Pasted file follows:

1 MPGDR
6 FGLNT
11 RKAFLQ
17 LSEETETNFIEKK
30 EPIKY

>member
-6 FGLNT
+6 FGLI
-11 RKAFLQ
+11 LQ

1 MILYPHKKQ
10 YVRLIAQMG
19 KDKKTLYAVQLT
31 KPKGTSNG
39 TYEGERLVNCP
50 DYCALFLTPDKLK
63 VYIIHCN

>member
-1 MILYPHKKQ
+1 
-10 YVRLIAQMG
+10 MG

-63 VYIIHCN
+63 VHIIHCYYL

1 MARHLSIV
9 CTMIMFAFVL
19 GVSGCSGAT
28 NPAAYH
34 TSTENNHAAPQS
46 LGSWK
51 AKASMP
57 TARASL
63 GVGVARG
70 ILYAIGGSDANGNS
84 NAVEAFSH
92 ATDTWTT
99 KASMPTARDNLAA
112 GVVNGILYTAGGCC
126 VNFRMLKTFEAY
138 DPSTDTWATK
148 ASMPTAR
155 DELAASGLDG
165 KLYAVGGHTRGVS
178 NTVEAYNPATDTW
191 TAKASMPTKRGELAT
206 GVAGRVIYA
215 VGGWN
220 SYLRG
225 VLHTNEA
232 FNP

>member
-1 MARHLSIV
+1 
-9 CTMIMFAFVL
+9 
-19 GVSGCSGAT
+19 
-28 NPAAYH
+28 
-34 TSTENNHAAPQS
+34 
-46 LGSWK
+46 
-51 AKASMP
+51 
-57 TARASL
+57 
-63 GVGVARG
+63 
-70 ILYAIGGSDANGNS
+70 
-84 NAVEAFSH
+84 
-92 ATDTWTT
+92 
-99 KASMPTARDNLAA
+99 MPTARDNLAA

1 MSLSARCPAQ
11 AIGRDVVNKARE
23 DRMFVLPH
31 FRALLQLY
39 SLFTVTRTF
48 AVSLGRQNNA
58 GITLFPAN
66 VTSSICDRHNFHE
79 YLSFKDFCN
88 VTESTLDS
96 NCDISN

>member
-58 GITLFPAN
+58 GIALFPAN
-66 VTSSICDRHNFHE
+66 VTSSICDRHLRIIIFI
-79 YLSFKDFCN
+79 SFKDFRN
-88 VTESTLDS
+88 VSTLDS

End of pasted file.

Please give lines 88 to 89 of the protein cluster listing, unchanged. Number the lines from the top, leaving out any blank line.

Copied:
96 NCDISN

>member